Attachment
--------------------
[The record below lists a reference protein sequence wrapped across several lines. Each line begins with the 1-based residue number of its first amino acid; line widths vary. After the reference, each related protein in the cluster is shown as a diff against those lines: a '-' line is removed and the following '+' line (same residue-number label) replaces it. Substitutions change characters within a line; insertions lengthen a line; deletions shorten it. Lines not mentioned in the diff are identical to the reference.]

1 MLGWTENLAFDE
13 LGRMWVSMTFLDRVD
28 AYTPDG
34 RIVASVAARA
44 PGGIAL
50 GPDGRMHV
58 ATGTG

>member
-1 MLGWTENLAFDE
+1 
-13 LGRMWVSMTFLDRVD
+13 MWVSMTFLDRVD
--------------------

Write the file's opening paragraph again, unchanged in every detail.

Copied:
[The record below lists a reference protein sequence wrapped across several lines. Each line begins with the 1-based residue number of its first amino acid; line widths vary. After the reference, each related protein in the cluster is shown as a diff against those lines: a '-' line is removed and the following '+' line (same residue-number label) replaces it. Substitutions change characters within a line; insertions lengthen a line; deletions shorten it. Lines not mentioned in the diff are identical to the reference.]